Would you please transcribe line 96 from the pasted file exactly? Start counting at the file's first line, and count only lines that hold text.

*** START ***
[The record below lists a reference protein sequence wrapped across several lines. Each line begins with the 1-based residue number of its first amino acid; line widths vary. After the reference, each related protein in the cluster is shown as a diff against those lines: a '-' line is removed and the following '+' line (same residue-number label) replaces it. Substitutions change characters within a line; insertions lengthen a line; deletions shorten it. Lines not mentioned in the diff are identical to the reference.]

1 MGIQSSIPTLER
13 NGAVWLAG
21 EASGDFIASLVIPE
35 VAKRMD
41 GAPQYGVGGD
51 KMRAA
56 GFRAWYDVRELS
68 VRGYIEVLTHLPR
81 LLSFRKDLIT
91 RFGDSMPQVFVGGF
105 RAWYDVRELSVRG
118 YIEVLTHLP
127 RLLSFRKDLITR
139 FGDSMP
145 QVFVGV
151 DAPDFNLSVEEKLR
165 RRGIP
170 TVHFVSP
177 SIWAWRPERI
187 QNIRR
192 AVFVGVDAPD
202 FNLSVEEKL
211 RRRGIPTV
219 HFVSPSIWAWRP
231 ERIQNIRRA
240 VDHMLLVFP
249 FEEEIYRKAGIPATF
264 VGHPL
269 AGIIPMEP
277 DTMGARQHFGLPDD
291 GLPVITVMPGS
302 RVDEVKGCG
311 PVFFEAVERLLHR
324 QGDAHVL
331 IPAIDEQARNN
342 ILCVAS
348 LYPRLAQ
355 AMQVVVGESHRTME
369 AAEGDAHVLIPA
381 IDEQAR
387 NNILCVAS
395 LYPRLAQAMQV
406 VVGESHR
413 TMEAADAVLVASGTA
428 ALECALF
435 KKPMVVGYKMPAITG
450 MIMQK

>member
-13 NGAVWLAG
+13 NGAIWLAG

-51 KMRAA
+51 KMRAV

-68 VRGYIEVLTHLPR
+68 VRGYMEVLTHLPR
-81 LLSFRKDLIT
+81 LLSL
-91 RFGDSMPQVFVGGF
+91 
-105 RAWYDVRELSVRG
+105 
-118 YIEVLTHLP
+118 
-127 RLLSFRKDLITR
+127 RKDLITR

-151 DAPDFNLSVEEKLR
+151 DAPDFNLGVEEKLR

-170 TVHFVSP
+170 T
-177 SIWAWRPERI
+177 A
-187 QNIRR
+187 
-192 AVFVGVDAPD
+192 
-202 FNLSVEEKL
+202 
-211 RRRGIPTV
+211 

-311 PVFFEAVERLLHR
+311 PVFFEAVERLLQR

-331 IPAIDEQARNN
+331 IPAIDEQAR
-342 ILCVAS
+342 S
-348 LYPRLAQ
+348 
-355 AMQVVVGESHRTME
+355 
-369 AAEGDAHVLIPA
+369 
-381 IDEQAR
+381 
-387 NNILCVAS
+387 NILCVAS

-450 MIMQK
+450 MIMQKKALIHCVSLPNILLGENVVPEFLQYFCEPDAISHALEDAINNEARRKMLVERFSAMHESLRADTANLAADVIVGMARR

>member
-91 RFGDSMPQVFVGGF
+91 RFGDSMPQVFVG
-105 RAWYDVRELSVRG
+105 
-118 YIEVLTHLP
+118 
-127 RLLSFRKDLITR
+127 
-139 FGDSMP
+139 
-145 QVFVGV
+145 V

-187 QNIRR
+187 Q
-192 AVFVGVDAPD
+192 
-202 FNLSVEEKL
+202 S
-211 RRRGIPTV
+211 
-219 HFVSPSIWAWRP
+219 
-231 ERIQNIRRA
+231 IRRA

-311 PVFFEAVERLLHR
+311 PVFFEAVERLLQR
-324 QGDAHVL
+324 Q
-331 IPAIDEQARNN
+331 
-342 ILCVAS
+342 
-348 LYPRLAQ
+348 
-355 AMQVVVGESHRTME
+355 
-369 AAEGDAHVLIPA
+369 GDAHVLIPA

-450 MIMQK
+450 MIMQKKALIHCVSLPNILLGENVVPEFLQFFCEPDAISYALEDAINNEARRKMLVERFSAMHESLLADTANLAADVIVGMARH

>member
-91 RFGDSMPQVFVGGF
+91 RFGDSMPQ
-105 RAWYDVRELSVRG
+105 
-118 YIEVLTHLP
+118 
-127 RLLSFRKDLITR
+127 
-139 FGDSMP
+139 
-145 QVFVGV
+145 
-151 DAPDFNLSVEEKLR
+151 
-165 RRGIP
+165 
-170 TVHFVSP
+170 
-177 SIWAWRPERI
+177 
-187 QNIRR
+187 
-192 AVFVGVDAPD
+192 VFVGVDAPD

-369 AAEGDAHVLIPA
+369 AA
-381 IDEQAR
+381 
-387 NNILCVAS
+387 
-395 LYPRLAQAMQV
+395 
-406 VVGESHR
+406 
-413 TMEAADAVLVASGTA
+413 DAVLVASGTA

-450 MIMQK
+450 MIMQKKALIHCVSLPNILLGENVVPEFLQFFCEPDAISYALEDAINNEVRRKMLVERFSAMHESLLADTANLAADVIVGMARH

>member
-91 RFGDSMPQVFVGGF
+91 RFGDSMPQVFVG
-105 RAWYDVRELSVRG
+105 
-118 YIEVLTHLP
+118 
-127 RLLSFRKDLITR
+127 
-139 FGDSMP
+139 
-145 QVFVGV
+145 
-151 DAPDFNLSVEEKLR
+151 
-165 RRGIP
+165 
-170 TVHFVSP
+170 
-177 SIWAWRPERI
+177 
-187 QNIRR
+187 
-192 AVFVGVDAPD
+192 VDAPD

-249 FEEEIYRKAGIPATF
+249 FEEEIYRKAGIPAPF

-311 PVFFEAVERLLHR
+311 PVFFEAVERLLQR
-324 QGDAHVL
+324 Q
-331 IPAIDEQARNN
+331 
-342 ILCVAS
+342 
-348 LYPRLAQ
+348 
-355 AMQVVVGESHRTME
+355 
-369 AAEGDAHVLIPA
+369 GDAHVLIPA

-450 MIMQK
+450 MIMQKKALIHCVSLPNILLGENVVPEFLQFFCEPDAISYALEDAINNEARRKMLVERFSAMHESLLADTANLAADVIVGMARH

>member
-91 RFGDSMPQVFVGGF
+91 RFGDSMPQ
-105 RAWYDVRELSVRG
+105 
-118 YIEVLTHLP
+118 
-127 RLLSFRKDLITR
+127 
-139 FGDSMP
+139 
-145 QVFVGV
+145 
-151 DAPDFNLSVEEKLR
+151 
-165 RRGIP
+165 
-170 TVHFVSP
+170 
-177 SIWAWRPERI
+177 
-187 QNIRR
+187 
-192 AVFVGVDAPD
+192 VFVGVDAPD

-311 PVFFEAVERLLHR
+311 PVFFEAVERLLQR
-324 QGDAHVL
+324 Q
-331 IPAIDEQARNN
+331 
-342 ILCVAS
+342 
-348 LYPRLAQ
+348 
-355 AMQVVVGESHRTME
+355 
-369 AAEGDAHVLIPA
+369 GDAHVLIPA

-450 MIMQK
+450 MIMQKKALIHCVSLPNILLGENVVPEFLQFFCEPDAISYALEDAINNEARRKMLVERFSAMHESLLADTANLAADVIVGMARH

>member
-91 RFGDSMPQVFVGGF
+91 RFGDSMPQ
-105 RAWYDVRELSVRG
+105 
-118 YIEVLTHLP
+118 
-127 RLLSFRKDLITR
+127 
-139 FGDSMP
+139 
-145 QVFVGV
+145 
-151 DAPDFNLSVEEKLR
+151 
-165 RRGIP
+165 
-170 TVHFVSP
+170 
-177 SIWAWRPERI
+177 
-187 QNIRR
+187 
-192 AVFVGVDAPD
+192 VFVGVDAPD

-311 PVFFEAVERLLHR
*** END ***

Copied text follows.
-450 MIMQK